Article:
AVON PARK — The Museum of Florida Art and Culture (MOFAC) at South Florida State College has mounted an exhibition, “The 20th Century Seminole Experience: Paintings from the Florida Indian Tribes Series.”
The exhibition is open and continues through March 7 in MOFAC’s gallery on the SFSC Highlands Campus in Avon Park.
The exhibition will include paintings by award-winning artist Muffy Clark Gill who uses batik, a painting technique originating in Indonesia using wax on cloth.
“Gill appreciates the use of simple figures and vibrant colors that are often associated with the artwork of indigenous cultures, and she creates images that weave this love of color and design with Native American history,” said Megan Stepe, MOFAC’s curator.
Gill described her Seminole series as offering a modern insight combined with a historical perspective of the Native Americans who live in South Florida, with a particular focus on the Seminole and Miccosukee peoples, according to Stepe.
Accompanying Gill’s works, MOFAC will also display a collection of Seminole dolls. Members of the Seminole tribe have created dolls since the 1940s. They used designs based on brightly colored fabric in a patchwork style typically worn by Native American women. The dolls were sewn with intricate designs inspired by animals and elements found in the natural environment.
“The Seminole tribe makes many of their dolls from the palmetto leaves found in swampy marsh areas,” Stepe said. “These dolls have been often used to teach children important lessons about life and are considered highly prized by collectors of Seminole artifacts.”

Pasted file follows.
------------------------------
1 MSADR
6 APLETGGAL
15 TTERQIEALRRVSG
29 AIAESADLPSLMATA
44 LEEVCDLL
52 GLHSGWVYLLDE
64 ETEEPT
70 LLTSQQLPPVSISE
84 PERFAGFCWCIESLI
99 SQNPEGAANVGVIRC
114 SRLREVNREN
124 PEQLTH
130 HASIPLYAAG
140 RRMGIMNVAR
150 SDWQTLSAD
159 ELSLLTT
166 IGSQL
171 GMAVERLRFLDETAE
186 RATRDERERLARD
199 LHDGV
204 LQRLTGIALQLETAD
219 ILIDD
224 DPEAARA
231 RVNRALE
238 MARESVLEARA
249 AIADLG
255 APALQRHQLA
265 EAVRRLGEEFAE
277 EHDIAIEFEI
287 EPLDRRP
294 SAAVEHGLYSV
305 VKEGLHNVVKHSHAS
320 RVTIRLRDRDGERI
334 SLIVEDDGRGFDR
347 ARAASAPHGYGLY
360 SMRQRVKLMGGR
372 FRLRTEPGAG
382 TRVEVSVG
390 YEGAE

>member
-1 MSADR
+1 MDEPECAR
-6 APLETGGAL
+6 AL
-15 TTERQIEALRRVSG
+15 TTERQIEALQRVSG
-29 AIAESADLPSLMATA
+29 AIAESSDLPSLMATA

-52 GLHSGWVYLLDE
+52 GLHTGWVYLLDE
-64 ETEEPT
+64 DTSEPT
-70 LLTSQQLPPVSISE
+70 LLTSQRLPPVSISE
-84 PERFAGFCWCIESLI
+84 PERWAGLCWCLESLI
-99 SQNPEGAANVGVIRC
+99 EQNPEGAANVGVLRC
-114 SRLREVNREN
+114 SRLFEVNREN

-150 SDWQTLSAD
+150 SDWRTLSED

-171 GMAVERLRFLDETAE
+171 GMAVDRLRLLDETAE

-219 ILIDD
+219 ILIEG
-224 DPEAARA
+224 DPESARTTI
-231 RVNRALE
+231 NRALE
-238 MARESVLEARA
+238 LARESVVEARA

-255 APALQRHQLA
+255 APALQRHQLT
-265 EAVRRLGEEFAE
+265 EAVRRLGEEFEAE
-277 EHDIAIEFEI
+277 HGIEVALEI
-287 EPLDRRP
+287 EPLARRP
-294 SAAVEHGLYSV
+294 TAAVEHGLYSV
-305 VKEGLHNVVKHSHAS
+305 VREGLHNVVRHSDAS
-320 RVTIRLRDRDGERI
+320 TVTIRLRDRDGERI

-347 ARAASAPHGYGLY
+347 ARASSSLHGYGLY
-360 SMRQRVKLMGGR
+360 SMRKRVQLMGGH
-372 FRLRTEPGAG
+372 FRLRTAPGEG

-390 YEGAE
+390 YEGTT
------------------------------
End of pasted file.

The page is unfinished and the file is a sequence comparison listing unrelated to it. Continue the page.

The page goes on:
Gill will present and discuss her photographs of the state’s Native Americans who inspired her paintings on Feb. 16 from 1-2 p.m. The talk is open to the public at no cost. Gill will speak in Building G, Room 101, on the SFSC Highlands Campus, Avon Park.
Also on display during the Seminole exhibition are a series of unconventional paintings by Melanie Hubbard. Titled “Text and Textures: Erasure Poetry by Melanie Hubbard,” the paintings are based on a 1924 book dealing with child rearing. Using watercolors, Hubbard paints atop enlarged images replicating pages from the book to effect what she asserts is an “erasure” of the antiquated advice given to mothers.
Hubbard is a scholar, poet, and teacher whose work has received support from the National Endowment for the Humanities.
MOFAC is in the Alan Jay Wildstein Center for the Performing Arts at 600 W. College Drive. The museum is open to the public on Wednesday, Thursday, and Friday from 12:30–4:30 p.m. or by appointment for group tours. Patrons of the Wildstein Center may visit the museum one hour prior to matinee and evening performances.
For more information about MOFAC and its programs or to request a museum tour, contact Stepe at 863-784-7240, or email firstname.lastname@example.org. Visit the MOFAC website at mofac.org.